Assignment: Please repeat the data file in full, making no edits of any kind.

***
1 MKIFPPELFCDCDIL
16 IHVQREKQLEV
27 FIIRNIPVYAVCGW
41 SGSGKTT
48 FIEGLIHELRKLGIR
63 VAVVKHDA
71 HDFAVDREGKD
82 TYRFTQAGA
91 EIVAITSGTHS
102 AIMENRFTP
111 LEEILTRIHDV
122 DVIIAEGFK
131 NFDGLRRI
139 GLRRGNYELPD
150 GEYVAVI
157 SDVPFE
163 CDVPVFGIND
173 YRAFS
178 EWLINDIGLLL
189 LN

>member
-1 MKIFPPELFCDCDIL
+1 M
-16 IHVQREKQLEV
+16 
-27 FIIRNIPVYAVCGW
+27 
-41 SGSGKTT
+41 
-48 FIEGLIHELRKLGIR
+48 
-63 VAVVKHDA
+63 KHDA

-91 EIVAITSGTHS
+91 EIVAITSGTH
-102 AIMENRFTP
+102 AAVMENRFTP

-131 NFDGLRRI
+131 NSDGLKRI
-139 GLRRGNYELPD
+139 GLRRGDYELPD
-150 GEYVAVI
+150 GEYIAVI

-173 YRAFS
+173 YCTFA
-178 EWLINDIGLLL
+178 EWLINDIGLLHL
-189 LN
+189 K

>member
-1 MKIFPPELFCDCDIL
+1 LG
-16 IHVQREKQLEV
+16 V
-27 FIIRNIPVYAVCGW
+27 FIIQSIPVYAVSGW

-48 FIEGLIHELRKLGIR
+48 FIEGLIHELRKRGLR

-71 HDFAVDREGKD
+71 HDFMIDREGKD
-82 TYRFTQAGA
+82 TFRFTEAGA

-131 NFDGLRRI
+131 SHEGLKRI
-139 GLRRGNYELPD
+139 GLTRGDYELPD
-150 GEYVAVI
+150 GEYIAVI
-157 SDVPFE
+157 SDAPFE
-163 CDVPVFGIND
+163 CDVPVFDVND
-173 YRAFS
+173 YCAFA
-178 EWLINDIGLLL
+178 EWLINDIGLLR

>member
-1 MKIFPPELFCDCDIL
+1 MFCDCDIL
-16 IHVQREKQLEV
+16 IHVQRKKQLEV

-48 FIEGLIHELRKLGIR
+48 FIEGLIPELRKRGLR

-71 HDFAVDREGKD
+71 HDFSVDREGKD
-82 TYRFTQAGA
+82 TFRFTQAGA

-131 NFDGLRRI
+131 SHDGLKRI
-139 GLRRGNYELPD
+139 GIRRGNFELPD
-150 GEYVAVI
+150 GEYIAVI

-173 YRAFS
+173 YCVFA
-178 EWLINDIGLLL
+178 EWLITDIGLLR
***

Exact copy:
1 MKIFPPELFCDCDIL
16 IHVQREKQLEV
27 FIIRNIPVYAVCGW
41 SGSGKTT
48 FIEGLIHELRKLGIR
63 VAVVKHDA
71 HDFAVDREGKD
82 TYRFTQAGA
91 EIVAITSGTHS
102 AIMENRFTP
111 LEEILTRIHDV
122 DVIIAEGFK
131 NFDGLRRI
139 GLRRGNYELPD
150 GEYVAVI
157 SDVPFE
163 CDVPVFGIND
173 YRAFS
178 EWLINDIGLLL
189 LN

>member
-1 MKIFPPELFCDCDIL
+1 M
-16 IHVQREKQLEV
+16 
-27 FIIRNIPVYAVCGW
+27 
-41 SGSGKTT
+41 
-48 FIEGLIHELRKLGIR
+48 
-63 VAVVKHDA
+63 KHDA

-91 EIVAITSGTHS
+91 EIVAITSGTH
-102 AIMENRFTP
+102 AAVMENRFTP

-131 NFDGLRRI
+131 NSDGLKRI
-139 GLRRGNYELPD
+139 GLRRGDYELPD
-150 GEYVAVI
+150 GEYIAVI

-173 YRAFS
+173 YCTFA
-178 EWLINDIGLLL
+178 EWLINDIGLLHL
-189 LN
+189 K

>member
-1 MKIFPPELFCDCDIL
+1 LG
-16 IHVQREKQLEV
+16 V
-27 FIIRNIPVYAVCGW
+27 FIIQSIPVYAVSGW

-48 FIEGLIHELRKLGIR
+48 FIEGLIHELRKRGLR

-71 HDFAVDREGKD
+71 HDFMIDREGKD
-82 TYRFTQAGA
+82 TFRFTEAGA

-131 NFDGLRRI
+131 SHEGLKRI
-139 GLRRGNYELPD
+139 GLTRGDYELPD
-150 GEYVAVI
+150 GEYIAVI
-157 SDVPFE
+157 SDAPFE
-163 CDVPVFGIND
+163 CDVPVFDVND
-173 YRAFS
+173 YCAFA
-178 EWLINDIGLLL
+178 EWLINDIGLLR

>member
-1 MKIFPPELFCDCDIL
+1 MFCDCDIL
-16 IHVQREKQLEV
+16 IHVQRKKQLEV

-48 FIEGLIHELRKLGIR
+48 FIEGLIPELRKRGLR

-71 HDFAVDREGKD
+71 HDFSVDREGKD
-82 TYRFTQAGA
+82 TFRFTQAGA

-131 NFDGLRRI
+131 SHDGLKRI
-139 GLRRGNYELPD
+139 GIRRGNFELPD
-150 GEYVAVI
+150 GEYIAVI

-173 YRAFS
+173 YCVFA
-178 EWLINDIGLLL
+178 EWLITDIGLLR